A hundred years ago an era came to an end in the Forth when was forced the Admiralty to declare the Firth of Forth a Controlled Area and a highly successful 1914 steamer season was brought to an abrupt end.
Paddle steamer excursions had blossomed in the Clyde from the mid-19th century. Whole families grown richer from plentiful well paid work in the booming shipyards and workshops of Empire would take a tram to the Broomielaw for a cruise to a whole variety of Clyde pier destinations as far away as Millport.
Seeing a similar opportunity for Edinburgh families on the Forth, the Galloway Saloon Steam Packet Company of Leith augmented their existing ferry service to Aberdour by running summer excursions further down the Forth in the 1870s. Initially these only included Leven and Elie because East Lothian harbours are all restricted in size and dry out at low tide.
But, after the railway arrived in 1850, North Berwick developed rapidly; first as a fishing port and then as a fashionable Victorian summer resort. Galloway’s decided to capitalise on this in 1877 by building a wooden pier with a concrete base projecting north from Platcock Rocks into the Fairway and extending their excursions to there.
All ships used were paddle steamers, starting with the 130-ton Lord Aberdour and 200-ton Lord Elgin (which survived into the 1950s as an Isle of Wight ferry). These were augmented on the growing trade during the 1880’s by the Lord Morton, Stirling Castle, Edinburgh Castle, Tantallon Castle and Wemyss Castle.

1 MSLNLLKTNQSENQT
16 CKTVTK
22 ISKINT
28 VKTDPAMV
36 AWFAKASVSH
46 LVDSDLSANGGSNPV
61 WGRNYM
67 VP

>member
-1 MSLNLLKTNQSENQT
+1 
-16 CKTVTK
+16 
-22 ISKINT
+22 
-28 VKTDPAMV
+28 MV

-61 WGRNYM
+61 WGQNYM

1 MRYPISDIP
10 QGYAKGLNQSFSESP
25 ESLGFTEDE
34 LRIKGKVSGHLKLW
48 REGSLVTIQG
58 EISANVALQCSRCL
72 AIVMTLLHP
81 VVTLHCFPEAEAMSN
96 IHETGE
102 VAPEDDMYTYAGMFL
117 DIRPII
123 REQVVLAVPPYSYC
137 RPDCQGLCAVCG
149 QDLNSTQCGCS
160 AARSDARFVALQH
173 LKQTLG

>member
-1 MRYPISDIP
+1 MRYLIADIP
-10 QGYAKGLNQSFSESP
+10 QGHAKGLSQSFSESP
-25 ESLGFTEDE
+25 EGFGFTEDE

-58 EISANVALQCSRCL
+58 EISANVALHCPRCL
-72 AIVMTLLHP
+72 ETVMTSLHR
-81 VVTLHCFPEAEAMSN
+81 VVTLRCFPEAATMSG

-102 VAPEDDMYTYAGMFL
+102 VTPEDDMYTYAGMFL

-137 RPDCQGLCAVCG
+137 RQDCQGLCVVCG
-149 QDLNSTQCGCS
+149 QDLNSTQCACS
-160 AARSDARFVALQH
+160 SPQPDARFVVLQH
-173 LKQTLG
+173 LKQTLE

So good was the trade that the North British Steam Packet Company made a successful takeover in 1891. Though Galloways continued to operate under its own name, it effectively became a subsidiary of the North British Railway. By this time, service criss-crossed the Forth and reached up-river as far as Stirling. Travel was highly flexible through NBR offering combination tickets with train services.
The heyday was the Edwardian era—the time when North Berwick was at its height as a fashionable resort The NBR transferred their 277-ton Redgauntlet from the Clyde to cope. So the Admiralty brought a brutally abrupt end to a stellar 1914 season and with many ships casualties in Admiralty service ‘Doon the Forth’ trips never resumed.
The wooden upper deck of the pier was demolished in 1940 but the base soldiered on as an unsatisfactory low-water landing place until 2012’s storm. The damage suffered triggered ELC to organise a proper rebuild—the first serious work since abandonedment 100 years ago—and completed on the centebary of the last Galloway’s sailing from the pier.
(First published in East Lothian Courier, September 2014)